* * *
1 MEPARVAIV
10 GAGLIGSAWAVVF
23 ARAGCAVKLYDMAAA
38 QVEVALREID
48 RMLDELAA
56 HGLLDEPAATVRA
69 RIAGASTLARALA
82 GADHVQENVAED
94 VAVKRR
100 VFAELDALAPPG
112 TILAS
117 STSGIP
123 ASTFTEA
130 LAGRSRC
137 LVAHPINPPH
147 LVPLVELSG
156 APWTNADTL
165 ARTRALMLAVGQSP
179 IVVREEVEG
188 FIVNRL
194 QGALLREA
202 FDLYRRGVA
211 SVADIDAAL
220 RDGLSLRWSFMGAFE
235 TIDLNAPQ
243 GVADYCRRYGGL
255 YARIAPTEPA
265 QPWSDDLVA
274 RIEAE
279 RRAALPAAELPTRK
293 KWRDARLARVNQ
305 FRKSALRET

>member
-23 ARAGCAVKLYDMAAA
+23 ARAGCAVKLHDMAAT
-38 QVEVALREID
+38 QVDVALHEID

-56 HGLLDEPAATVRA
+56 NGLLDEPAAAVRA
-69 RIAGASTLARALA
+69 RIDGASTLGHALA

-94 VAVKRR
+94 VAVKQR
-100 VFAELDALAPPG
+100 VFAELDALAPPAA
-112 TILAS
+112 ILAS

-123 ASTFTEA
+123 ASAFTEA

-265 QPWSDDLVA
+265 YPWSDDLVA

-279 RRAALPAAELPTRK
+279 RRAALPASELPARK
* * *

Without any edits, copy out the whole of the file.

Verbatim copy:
1 MEPARVAIV
10 GAGLIGSAWAVVF
23 ARAGCAVKLYDMAAA
38 QVEVALREID
48 RMLDELAA
56 HGLLDEPAATVRA
69 RIAGASTLARALA
82 GADHVQENVAED
94 VAVKRR
100 VFAELDALAPPG
112 TILAS
117 STSGIP
123 ASTFTEA
130 LAGRSRC
137 LVAHPINPPH
147 LVPLVELSG
156 APWTNADTL
165 ARTRALMLAVGQSP
179 IVVREEVEG
188 FIVNRL
194 QGALLREA
202 FDLYRRGVA
211 SVADIDAAL
220 RDGLSLRWSFMGAFE
235 TIDLNAPQ
243 GVADYCRRYGGL
255 YARIAPTEPA
265 QPWSDDLVA
274 RIEAE
279 RRAALPAAELPTRK
293 KWRDARLARVNQ
305 FRKSALRET

>member
-23 ARAGCAVKLYDMAAA
+23 ARAGCAVKLHDMAAT
-38 QVEVALREID
+38 QVDVALHEID

-56 HGLLDEPAATVRA
+56 NGLLDEPAAAVRA
-69 RIAGASTLARALA
+69 RIDGASTLGHALA

-94 VAVKRR
+94 VAVKQR
-100 VFAELDALAPPG
+100 VFAELDALAPPAA
-112 TILAS
+112 ILAS

-123 ASTFTEA
+123 ASAFTEA

-265 QPWSDDLVA
+265 YPWSDDLVA

-279 RRAALPAAELPTRK
+279 RRAALPASELPARK